Monday afternoon supplied plenty of mixed signals regarding the health of Packers tight end Jermichael Finley. First was the news that Finley had been released from the ICU and was able to perform normal daily activities like walking and showering. Mike McCarthy then described the neck injury as "significant" which our McCarthy-to-English dictionary informs us means very troubling. That was followed by two reports: one saying Finley received good news about his condition and another claiming he suffered a bruised spinal cord.
As expected, more information has trickled out today. ESPN's Ed Werder brings us another mixed bag of Finley updates.
Packers TE Jermichael Finley should be released from hospital in next 24 hrs. Doctors believe he can play again but when remains unknown— Ed Werder (@Edwerderespn) October 22, 2013
Even though Jermichael Finley should be able to play NFL again, it would not be surprising if Packers consider IR sometime this week— Ed Werder (@Edwerderespn) October 22, 2013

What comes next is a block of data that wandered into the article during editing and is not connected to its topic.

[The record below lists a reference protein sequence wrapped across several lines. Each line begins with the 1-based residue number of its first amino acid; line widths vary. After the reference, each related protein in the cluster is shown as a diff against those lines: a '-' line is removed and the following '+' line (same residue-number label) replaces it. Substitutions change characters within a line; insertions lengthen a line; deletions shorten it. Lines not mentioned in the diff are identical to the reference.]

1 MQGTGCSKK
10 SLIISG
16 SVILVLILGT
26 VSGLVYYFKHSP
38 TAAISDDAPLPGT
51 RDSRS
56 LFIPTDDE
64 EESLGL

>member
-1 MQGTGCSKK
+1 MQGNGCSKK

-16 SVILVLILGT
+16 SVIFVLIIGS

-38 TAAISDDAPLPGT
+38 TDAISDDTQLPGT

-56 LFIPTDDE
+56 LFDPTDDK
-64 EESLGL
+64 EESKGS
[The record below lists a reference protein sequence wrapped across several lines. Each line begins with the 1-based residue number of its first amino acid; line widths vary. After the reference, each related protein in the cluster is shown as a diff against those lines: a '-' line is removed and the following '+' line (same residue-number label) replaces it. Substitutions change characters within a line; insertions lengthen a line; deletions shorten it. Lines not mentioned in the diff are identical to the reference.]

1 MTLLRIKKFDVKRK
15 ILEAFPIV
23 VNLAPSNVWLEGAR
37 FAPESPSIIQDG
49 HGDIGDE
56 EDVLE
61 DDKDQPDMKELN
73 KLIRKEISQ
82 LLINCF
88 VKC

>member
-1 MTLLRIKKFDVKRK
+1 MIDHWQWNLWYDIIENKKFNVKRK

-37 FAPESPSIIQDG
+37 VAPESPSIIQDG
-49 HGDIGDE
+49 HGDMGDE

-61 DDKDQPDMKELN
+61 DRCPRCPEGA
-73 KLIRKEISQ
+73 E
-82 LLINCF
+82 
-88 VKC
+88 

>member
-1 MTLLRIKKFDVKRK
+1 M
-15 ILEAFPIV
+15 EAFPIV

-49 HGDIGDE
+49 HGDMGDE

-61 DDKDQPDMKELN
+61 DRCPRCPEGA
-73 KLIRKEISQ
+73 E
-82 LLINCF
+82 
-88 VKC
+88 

Overall, this is certainly good news for Finley and the Packers. If playing again is on the table, it means that the injury to his neck wasn't life-altering. Whenever an athlete loses the ability to move their arms and legs, it's justifiable to fear the worst, and thankfully that hasn't transpired here.
The downside of Werder's report is that Finley is an IR candidate. Given the Packers play the high side of caution with any injury, this is probably a safe bet.
And it makes sense. It's the responsibility of the team and its medical staff to shield players from unreasonable danger when it's foreseeable, and certainly this qualifies as a foreseeable risk. While the offense will surely miss Finley's contributions, both the Packers and the player are better off long term if they take the cautious approach.
Surely, this is not the end of the Finley saga. Keep your internet machines tuned to Acme Packing Company for the latest Packers news and developments.
[UPDATE 1:53] In his full story at ESPN.com, Werder adds that "indications are that he likely will miss at least four to six weeks, sources said." The plot thickens.